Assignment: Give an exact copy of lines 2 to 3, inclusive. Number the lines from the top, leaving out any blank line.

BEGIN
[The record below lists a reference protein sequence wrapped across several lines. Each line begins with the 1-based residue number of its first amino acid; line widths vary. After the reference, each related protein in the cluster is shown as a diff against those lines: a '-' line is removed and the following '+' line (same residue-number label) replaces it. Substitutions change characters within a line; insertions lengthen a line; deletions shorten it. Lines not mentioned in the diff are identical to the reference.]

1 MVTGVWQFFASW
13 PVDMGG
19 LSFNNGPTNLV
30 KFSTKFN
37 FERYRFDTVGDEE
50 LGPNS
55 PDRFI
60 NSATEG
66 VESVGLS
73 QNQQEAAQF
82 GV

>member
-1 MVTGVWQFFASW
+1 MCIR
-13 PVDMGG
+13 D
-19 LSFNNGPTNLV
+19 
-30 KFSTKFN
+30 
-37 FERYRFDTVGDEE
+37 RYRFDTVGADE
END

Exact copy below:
1 MVTGVWQFFASW
13 PVDMGG